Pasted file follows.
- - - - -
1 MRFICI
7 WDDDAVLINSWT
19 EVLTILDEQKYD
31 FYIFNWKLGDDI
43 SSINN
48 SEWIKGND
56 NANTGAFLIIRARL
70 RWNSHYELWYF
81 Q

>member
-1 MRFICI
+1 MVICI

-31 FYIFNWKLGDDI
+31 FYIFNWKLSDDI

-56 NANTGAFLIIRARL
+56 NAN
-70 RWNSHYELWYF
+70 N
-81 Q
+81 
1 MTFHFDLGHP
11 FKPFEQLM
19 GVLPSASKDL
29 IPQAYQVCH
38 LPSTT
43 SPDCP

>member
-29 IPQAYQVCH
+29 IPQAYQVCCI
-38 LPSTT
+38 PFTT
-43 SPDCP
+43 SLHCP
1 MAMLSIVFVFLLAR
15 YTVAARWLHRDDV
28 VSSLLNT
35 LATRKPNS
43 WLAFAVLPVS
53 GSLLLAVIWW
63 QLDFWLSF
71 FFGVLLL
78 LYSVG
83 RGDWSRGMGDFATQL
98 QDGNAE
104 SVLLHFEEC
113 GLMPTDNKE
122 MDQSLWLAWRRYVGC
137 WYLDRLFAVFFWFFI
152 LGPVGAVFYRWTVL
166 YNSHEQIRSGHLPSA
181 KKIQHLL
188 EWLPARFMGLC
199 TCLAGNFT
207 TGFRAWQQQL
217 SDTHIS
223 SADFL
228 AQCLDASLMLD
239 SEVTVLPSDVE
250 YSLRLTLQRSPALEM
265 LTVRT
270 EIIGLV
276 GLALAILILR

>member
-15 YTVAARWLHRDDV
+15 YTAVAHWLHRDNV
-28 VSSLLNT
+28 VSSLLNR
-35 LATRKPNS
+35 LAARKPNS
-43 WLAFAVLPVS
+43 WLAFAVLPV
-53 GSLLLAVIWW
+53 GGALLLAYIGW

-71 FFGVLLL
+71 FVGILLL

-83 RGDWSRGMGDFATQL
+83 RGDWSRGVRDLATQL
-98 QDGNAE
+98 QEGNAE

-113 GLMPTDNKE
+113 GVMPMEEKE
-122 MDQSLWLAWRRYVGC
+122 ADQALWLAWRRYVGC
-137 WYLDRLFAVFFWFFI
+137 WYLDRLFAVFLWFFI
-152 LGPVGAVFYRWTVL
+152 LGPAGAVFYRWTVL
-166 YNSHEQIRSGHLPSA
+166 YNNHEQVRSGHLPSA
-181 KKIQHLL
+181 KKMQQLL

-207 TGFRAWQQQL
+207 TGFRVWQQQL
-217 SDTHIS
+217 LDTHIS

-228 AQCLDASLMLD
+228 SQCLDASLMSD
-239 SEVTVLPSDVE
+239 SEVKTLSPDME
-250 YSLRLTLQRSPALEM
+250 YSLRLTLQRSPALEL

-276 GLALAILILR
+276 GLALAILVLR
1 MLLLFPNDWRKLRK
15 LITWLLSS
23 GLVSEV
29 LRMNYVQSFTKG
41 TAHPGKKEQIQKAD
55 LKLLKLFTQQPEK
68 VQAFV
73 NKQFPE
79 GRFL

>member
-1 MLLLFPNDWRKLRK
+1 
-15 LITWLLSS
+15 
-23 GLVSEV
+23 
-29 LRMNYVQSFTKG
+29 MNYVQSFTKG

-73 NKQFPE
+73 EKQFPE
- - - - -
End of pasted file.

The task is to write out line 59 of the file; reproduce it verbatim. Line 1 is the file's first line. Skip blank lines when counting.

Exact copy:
250 YSLRLTLQRSPALEM